Global Telephony / February 1996
By Larry Luxner
Venezuela has launched its own "Platinum Project" -- an ambitious fiberoptic network aimed at streamlining bureaucracy and improving ordinary citizens' access to the inner workings of government.
By mid-1996, downtown Caracas is to have six multimedia kiosks -- similar to automatic teller machines -- which will provide general information on available jobs, instructions for medical emergencies, prices of basic products and locations of drugstores, movie theaters and the like. If Proyecto Platino, as it's known in Spanish, lives up to its expectations, users will soon be able to pay certain taxes and government fees through the kiosks. They won't even need to know how to use a keyboard, since the kiosks will employ menu-driven touch screens.
The program also envisions three information servers on the World Wide Web, and eventually cable TV access and videoconferencing along the road to what the government calls its own Autopista de la Información Nacional, or national information highway.
Erasmo Filosa, information director at the government's Oficina Central de Estadistica e Informatica (OCEI), says the effort involves an $8 million investment over the next four years. The Venezuelan government is providing most of the funds, with the remainder being financed by the World Bank and other multilateral lending institutions.
"It's a small project from the investment point of view, but a very important one," Filosa explained in a phone interview from Caracas. "The fundamental objective is to develop a platform of official information through which will be interconnected all public agencies that supply information services to citizens in general. Another element of the project is its contribution to the process of modernization of the Venezuelan state, and the establishment of an infrastructure that encourages the "democratization" of information facilities so that all citizens will have the possibility of accessing different sources of information provided by the private and public sectors."
The Platinum Project -- which involves 24 full-time employees -- aims to link, among other entities, the President's office, the Venezuelan Supreme Court and the ministries of treasury, coordination and planning, education, transport and communica-tions. Under the plan, all these agencies will have access to the OCEI's 11 databases, which cover everything from the 1990 census to a national registry of contractors.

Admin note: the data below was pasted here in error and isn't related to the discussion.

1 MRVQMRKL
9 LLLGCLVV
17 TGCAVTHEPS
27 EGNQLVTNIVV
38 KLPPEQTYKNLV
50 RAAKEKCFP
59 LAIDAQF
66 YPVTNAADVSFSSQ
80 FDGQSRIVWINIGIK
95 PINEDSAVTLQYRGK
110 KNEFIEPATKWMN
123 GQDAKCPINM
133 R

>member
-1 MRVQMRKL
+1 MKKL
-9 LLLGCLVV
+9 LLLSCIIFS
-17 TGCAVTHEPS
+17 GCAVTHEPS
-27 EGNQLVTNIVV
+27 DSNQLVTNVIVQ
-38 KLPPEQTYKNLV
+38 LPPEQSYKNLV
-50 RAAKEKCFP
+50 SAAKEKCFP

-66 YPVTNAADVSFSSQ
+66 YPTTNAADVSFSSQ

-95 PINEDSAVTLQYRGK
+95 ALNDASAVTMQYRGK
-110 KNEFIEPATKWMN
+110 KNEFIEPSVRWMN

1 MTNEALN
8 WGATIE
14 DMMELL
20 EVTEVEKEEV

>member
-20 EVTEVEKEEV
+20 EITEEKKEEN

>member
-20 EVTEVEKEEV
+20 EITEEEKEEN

Officials say Proyecto Platino is being implemented as part of a general effort by President Rafael Caldera to decentralize Venezuela's frustrating bureaucracy, long dominated by the federal government in Caracas.
According to Filosa, a 14-kilometer network of fiberoptic cable is the "backbone" of Projecto Platino, which uses asynchronous transfer mode to connect government agencies in Caracas, a metropolis of 5 million people. In the project's second phase, at least eight state capitals in Venezuela's interior will be connected via microwave to Caracas. Filosa said ATM was chosen for the first phase because it can handle voice, data and images, and because it's the "state-of-the-art standard in telecommunications."
In a recent bidding round, Venezuela's Ingedigit S.A. beat 11 other companies -- including three American firms -- for a contract to install the fiberoptic network in key areas of downtown Caracas. In another auction, the local distributor for Digital won the right to supply computers and software. A third round of bidding, to be held in February, will seek switching equipment for the project, headquartered in Parque Central, the country's tallest skyscraper. Many large suppliers including Alcatel and Ericsson are expected to participate.
An official pamphlet about Proyecto Platino says half a dozen Venezuelan ministries will have private information networks, mass access to the Internet, videoconferencing on demand and point-to-point digital connectivity -- all by the end of this year.
Yet whether Venezuela can pull the project off remains to be seen. Although the need for such a network exists, Proyecto Platino isn't exactly a national priority given the country's dire finances. So far, not a single kiosk has been built.
And while CANTV, the Venezuelan phone monopoly partially owned by a consor-tium led by GTE Corp., has increased the number of phone lines dramatically, supply still falls far short of demand. Venezuela's cash crunch is so serious that last year, CANTV suddenly cut off telephone service to several government agencies that hadn't paid their phone bills -- the same agencies now hoping to link up through Proyecto Platino.
Not to worry, says Platino technical official José Domingo Mujica.
"We're in conversations with CANTV for a series of services," he said, adding that "we think the investment for this platform is relatively low, and that it will result in considerable savings for the state."